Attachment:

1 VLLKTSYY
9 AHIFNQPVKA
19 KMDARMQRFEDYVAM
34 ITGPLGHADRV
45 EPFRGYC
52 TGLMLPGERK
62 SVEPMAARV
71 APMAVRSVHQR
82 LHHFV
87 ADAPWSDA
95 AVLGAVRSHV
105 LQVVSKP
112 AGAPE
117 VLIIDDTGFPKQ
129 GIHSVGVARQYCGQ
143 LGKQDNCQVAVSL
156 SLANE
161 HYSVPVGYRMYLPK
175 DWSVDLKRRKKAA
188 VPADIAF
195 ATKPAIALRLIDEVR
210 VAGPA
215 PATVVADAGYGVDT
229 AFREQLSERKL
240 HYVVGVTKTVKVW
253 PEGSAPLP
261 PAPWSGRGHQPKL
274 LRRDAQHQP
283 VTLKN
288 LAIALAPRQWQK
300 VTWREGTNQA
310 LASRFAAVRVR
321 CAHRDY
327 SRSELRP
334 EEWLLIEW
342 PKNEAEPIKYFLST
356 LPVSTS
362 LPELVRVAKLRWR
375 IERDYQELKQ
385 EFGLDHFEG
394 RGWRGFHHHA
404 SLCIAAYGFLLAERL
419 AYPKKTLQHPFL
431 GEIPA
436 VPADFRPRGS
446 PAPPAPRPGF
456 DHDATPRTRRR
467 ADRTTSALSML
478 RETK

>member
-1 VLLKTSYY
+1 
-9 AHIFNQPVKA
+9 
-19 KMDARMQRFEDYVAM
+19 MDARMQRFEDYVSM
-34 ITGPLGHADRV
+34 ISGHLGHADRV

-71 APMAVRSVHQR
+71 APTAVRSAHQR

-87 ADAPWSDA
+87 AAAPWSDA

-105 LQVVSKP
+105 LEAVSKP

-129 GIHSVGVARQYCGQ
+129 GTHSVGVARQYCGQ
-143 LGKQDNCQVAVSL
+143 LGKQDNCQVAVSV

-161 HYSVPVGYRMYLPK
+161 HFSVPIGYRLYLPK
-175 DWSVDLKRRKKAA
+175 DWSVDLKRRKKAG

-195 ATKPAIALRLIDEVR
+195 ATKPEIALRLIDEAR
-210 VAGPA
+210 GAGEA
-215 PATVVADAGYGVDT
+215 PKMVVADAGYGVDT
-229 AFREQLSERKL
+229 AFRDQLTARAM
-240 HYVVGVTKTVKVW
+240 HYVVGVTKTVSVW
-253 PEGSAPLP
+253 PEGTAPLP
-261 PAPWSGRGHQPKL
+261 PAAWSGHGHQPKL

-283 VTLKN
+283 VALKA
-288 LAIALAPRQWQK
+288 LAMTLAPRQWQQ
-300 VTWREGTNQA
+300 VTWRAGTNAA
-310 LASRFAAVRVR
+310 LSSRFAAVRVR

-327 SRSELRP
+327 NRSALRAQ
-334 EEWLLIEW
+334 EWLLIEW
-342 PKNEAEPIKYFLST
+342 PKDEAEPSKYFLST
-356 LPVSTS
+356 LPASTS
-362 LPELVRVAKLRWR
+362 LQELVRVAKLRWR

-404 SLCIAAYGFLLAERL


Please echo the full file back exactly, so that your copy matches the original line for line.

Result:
1 VLLKTSYY
9 AHIFNQPVKA
19 KMDARMQRFEDYVAM
34 ITGPLGHADRV
45 EPFRGYC
52 TGLMLPGERK
62 SVEPMAARV
71 APMAVRSVHQR
82 LHHFV
87 ADAPWSDA
95 AVLGAVRSHV
105 LQVVSKP
112 AGAPE
117 VLIIDDTGFPKQ
129 GIHSVGVARQYCGQ
143 LGKQDNCQVAVSL
156 SLANE
161 HYSVPVGYRMYLPK
175 DWSVDLKRRKKAA
188 VPADIAF
195 ATKPAIALRLIDEVR
210 VAGPA
215 PATVVADAGYGVDT
229 AFREQLSERKL
240 HYVVGVTKTVKVW
253 PEGSAPLP
261 PAPWSGRGHQPKL
274 LRRDAQHQP
283 VTLKN
288 LAIALAPRQWQK
300 VTWREGTNQA
310 LASRFAAVRVR
321 CAHRDY
327 SRSELRP
334 EEWLLIEW
342 PKNEAEPIKYFLST
356 LPVSTS
362 LPELVRVAKLRWR
375 IERDYQELKQ
385 EFGLDHFEG
394 RGWRGFHHHA
404 SLCIAAYGFLLAERL
419 AYPKKTLQHPFL
431 GEIPA
436 VPADFRPRGS
446 PAPPAPRPGF
456 DHDATPRTRRR
467 ADRTTSALSML
478 RETK

>member
-1 VLLKTSYY
+1 
-9 AHIFNQPVKA
+9 
-19 KMDARMQRFEDYVAM
+19 MDARMQRFEDYVSM
-34 ITGPLGHADRV
+34 ISGHLGHADRV

-71 APMAVRSVHQR
+71 APTAVRSAHQR

-87 ADAPWSDA
+87 AAAPWSDA

-105 LQVVSKP
+105 LEAVSKP

-129 GIHSVGVARQYCGQ
+129 GTHSVGVARQYCGQ
-143 LGKQDNCQVAVSL
+143 LGKQDNCQVAVSV

-161 HYSVPVGYRMYLPK
+161 HFSVPIGYRLYLPK
-175 DWSVDLKRRKKAA
+175 DWSVDLKRRKKAG

-195 ATKPAIALRLIDEVR
+195 ATKPEIALRLIDEAR
-210 VAGPA
+210 GAGEA
-215 PATVVADAGYGVDT
+215 PKMVVADAGYGVDT
-229 AFREQLSERKL
+229 AFRDQLTARAM
-240 HYVVGVTKTVKVW
+240 HYVVGVTKTVSVW
-253 PEGSAPLP
+253 PEGTAPLP
-261 PAPWSGRGHQPKL
+261 PAAWSGHGHQPKL

-283 VTLKN
+283 VALKA
-288 LAIALAPRQWQK
+288 LAMTLAPRQWQQ
-300 VTWREGTNQA
+300 VTWRAGTNAA
-310 LASRFAAVRVR
+310 LSSRFAAVRVR

-327 SRSELRP
+327 NRSALRAQ
-334 EEWLLIEW
+334 EWLLIEW
-342 PKNEAEPIKYFLST
+342 PKDEAEPSKYFLST
-356 LPVSTS
+356 LPASTS
-362 LPELVRVAKLRWR
+362 LQELVRVAKLRWR

-404 SLCIAAYGFLLAERL